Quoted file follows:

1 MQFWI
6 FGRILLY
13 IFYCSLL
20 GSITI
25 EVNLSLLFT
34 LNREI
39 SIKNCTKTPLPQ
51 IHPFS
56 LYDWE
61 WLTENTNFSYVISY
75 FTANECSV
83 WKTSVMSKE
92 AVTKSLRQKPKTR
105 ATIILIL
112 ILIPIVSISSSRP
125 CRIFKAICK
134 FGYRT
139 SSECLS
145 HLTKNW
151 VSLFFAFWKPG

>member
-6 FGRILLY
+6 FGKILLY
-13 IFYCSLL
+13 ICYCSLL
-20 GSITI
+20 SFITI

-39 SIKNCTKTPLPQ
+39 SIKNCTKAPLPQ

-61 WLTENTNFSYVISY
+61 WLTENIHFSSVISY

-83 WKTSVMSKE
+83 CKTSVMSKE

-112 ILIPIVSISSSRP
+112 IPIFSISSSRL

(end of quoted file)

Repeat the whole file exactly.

1 MQFWI
6 FGRILLY
13 IFYCSLL
20 GSITI
25 EVNLSLLFT
34 LNREI
39 SIKNCTKTPLPQ
51 IHPFS
56 LYDWE
61 WLTENTNFSYVISY
75 FTANECSV
83 WKTSVMSKE
92 AVTKSLRQKPKTR
105 ATIILIL
112 ILIPIVSISSSRP
125 CRIFKAICK
134 FGYRT
139 SSECLS
145 HLTKNW
151 VSLFFAFWKPG

>member
-6 FGRILLY
+6 FGKILLY
-13 IFYCSLL
+13 ICYCSLL
-20 GSITI
+20 SFITI

-39 SIKNCTKTPLPQ
+39 SIKNCTKAPLPQ

-61 WLTENTNFSYVISY
+61 WLTENIHFSSVISY

-83 WKTSVMSKE
+83 CKTSVMSKE

-112 ILIPIVSISSSRP
+112 IPIFSISSSRL